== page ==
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  1. #14
    Join Date
    Dec 2004
    Location
    Chicago area
    Posts
    1,453
    Quote Originally Posted by internala/c View Post

    Did you say 48% -52% RH? That is important to the circuit boards right? Well have you seen the size of those condensate pumps in the mini-splits? They don't look like they can handle that kind of humidity. I'd be pumping that out onto a sub-freezing roof top too. Oh this is getting time consuming.

    Internala/c
    48-52% RH too much above 50 and condensation can cause boards to short, too much below and static will occur.

    Dedicated computer room equipment is designed with a different set of rules then comfort cooling. The first and likely the biggest is operational hours.

    A comfort cooling unit is designed to operate about 2300 hours a year, while a a computer room unit is designed to run about 7800 hours a year.

    The other is humidity control a computer room unit moves the air faster, so the humidity in the air stays in the air, has the ability to run heat and cool at the same time to dehumidify, they can humidify, run in heat, run in cool, or any combination it sees fit to maintain the tolerance of the room.

  2. #15
    Join Date
    Jan 2007
    Location
    Charm City--the city that bleeds
    Posts
    2,790
    Quote Originally Posted by internala/c View Post
    . Oh this is getting time consuming.
    Speaking of time consuming, you might want to examine this thread here

    It's called cooling a small server room. Make sure to start at post # 1.
    It's great to be alive and pumping oxygen!

  3. #16
    The mitsubishis are 2.5, 2.5, and 3.0 tons the emer. backup really never runs so yea it still equals around 15 tons of cooling. The minisplits are "low ambient" capable but are not "0' deg." capable. thats a factory option. I have put a call into the Liebert rep.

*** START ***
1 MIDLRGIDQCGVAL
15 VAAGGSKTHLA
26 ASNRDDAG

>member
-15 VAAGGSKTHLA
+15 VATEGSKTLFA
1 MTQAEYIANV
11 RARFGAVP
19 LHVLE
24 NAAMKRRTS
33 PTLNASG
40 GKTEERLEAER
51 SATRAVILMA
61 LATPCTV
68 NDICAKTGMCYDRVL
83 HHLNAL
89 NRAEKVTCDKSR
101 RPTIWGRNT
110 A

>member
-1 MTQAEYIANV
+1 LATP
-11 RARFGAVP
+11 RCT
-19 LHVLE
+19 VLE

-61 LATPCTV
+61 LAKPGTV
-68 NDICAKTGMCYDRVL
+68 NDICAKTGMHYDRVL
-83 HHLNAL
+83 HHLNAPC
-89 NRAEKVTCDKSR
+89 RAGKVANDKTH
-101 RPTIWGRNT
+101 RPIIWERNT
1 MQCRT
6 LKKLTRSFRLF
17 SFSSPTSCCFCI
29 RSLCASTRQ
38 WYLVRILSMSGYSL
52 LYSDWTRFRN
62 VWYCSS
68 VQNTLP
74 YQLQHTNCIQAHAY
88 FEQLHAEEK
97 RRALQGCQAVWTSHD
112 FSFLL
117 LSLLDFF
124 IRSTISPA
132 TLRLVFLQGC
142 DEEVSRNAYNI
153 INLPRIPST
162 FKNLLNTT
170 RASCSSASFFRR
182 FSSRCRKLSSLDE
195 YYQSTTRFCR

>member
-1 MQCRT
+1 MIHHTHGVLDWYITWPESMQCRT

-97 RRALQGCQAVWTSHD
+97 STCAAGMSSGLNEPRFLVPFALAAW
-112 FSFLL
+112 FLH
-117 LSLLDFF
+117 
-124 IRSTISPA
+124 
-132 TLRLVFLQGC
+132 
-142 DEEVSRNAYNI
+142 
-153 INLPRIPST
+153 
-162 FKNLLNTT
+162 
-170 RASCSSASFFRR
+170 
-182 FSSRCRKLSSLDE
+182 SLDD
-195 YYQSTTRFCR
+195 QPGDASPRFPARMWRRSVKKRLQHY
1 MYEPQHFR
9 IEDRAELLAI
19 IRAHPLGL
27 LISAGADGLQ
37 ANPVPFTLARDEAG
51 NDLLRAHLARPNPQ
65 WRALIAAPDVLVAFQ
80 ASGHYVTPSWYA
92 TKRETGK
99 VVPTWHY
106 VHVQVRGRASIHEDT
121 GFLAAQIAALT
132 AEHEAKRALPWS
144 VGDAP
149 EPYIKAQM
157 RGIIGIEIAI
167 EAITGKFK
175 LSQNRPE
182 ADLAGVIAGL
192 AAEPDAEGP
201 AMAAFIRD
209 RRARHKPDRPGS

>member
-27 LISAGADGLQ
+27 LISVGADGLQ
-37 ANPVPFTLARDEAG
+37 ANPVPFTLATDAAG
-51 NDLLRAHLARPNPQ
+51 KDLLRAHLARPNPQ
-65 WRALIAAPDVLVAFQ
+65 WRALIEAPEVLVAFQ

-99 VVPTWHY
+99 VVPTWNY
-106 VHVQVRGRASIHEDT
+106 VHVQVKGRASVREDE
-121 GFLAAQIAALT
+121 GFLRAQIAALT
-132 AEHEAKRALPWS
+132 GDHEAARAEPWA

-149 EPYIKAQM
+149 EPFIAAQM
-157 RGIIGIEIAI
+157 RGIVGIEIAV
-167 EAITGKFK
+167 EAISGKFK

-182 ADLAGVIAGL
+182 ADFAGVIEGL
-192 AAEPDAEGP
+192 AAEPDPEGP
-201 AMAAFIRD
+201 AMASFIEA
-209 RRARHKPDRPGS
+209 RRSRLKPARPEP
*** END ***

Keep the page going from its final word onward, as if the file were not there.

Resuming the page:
I will look into the APC set up to see if they know anything about HVAC.

    Internala/c

  4. #17
    Join Date
    Aug 2002
    Location
    Southold.calm
    Posts
    6,364
    Quote Originally Posted by internala/c View Post

    I will look into the APC set up to see if they know anything about HVAC.

    Internala/c
    I think they know a little something about server rooms.

  5. #18
    Join Date
    Dec 2007
    Location
    Midwest
    Posts
    638
    Quote Originally Posted by internala/c View Post

    mikesands,
    Point well taken. I will propose a dedicated server room unit and at least they'll be aware of a more reliable solution. Although, What modifications were you thinking of?
    I was referring to the modifications that you were proposing , adjusting the economizer etc,,, those are modifications to their system.

  6. #19
    It sounds like one of the usual ad-hoc server room expansions. 12 pounds of crap stuffed in a 10 pound bag.

    Liebert and Stultz ATS are your two best options. Stultz will likely be cheaper, but it doesn't come with all the bells & whistles.

    First, if you are redesigning this, get an engineer. A server room going down on your watch is the last thing you want to do to your company & your bank account. Get the engineer to take the risk and (over)size everything for you. Be sure to get very specific direction from that engineer so you can simply point the finger if the shat hits the fan. Maybe that engineer will say it isn't worth the effort or risk to revise what they have.

    The economizer mode could work; however, there will need to be decent mixing to avoid any trouble with freezing, whether in the unit or in the space. Modifying it might be some trouble if its not configured already. You could go well above 20*F for the economizer and still be running it at 100%. You'd need to calc what the loads vs. temps are based on the existing equipment. The controls would need to be modified to provide a good buffer for when the temperature changes so it doesn't need to react & recover too fast.